Stephen Harper has campaigned on free trade, but so far he’s been better at opening big talks than closing big deals. Now crunch time is coming.
In a few weeks, Mr. Harper faces yet another self-imposed deadline to strike a trade deal with the European Union. He’s missed target dates so many times before – all while promising a deal and touting its importance – that he’s painted himself into a corner.
There’s heavy pressure on Canadian negotiators to have a deal to sign when Mr. Harper goes to Europe for the G8 summit in mid-June; the Europeans, too, want to move on to talks with the United States. An EU agreement would be a major trade step for Canada. It would also be revealing for other potential trade-agreement partners: A deal would give them a map of Canada’s sensitive areas on trade. No deal would suggest Mr. Harper can’t commit.
It’s a mistake to believe Mr. Harper’s image as a free-trade zealot making tough domestic political decisions to bring down trade barriers. His record so far suggests he’s not.
He campaigned on deals with the EU and India and entered talks with Japan and the 16-nation Trans-Pacific Partnership. But so far, under Mr. Harper, Canada has entered several bilateral trade deals with relatively small trading partners, and they haven’t required any politically sensitive concessions.
His trip to Cali, Colombia, last week for the Pacific Alliance summit was an example: Mr. Harper’s courting of a new trade bloc ended with cold feet.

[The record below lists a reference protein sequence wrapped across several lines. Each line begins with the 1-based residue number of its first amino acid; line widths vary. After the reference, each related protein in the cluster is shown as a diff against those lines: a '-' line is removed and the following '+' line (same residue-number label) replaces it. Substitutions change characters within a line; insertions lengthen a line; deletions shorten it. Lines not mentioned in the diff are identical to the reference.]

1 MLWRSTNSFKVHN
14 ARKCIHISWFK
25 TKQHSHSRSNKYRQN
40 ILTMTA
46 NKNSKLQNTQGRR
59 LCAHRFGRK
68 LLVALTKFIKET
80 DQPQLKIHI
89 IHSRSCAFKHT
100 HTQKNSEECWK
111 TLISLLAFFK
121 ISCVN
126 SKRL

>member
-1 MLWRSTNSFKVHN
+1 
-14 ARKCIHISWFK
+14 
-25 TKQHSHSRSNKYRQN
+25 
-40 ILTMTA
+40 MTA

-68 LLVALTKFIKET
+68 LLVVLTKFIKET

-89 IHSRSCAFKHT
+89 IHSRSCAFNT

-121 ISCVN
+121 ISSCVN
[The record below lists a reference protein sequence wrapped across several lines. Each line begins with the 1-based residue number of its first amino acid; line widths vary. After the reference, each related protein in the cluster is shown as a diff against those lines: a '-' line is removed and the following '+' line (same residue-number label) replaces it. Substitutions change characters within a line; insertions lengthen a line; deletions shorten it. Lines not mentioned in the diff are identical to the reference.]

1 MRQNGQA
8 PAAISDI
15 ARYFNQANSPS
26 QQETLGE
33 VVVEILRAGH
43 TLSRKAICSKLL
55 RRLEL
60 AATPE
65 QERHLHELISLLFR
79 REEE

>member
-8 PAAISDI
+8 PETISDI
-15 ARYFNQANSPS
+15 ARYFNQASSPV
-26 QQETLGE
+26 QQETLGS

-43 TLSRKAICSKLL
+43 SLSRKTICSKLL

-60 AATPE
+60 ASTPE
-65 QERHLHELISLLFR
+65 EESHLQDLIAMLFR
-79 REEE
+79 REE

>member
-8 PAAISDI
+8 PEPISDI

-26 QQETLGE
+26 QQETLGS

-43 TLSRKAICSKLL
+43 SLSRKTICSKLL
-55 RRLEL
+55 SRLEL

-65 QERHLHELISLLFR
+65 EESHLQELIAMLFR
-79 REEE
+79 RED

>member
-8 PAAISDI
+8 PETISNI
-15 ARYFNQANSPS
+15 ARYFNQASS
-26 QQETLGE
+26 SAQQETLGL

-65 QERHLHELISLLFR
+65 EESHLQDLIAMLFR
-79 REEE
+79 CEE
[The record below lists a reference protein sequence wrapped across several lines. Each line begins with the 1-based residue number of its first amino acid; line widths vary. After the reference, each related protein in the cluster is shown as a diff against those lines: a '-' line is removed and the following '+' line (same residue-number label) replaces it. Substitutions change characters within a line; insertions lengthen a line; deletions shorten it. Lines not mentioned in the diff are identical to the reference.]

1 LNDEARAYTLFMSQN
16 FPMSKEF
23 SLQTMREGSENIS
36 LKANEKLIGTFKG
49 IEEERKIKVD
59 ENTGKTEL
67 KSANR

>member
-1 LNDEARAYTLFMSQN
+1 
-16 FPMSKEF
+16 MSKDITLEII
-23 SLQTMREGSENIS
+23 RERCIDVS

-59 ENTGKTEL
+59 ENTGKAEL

The Prime Minister went to Cali because the alliance – Mexico, Colombia, Chile, Peru and soon Costa Rica – is a fast-moving bloc of emerging markets, dropping tariffs, linking stock exchanges, cutting visa requirements and looking to make deals in Asia. He left saying it was “too early” for Canada to join.
Behind the scenes, though, Mr. Harper and his delegation showed a lot of interest, according to sources, making pointed inquiries about what it would take to join.
One problem was that the alliance is getting rid of requirements for visitor visas between members. That’s hard for Canada, which uses visas to screen out people who might apply for refugee status, and the Canadians told alliance-country officials that dropping visa screening might raise U.S. security concerns. The alliance countries said dropping visas was the goal but, according to one source, left a little room that might have allowed a compromise.
But there was no room to save politically sensitive protections like supply management for dairy and poultry. That system, which combines very high tariffs on imports with quotas and fixed prices for domestic producers, keeps Canadian prices for milk and poultry high. It’s also extremely political, because dairy farmers matter to political parties seeking voter support in rural ridings, especially in Quebec and Ontario.
Last Wednesday, Pacific Alliance trade ministers confirmed the bloc would reduce tariffs on merchandise – with no exceptions. Mr. Harper’s aides kept asking if exceptions could be carved out. The answer was no. Mr. Harper, according to a source, told Pacific Alliance leaders that Canada wasn’t ready to drop protections for supply-managed products and change the entire economic structure of the sector.
Of course, the Pacific Alliance didn’t offer Mr. Harper an immediate, clear gain to put against that concession. Canada already has trade agreements with all four current members. The alliance’s emerging-market dynamism may be alluring to free traders looking to the future, but not an instant political prize.
Tactically, refusing to scrap supply management for the Pacific Alliance means dairy can still be a bargaining chip in other talks. The EU is seeking a bigger dairy quota. In the Trans-Pacific Partnership talks, which include the U.S. and countries from Latin America and Asia, Canada is under pressure to scrap supply management, but it can seek its own gains in return.
That is, if those other countries think it’s worthwhile to negotiate a prize from Canada. And that, and Mr. Harper’s political image as free trader, depends on closing a big deal.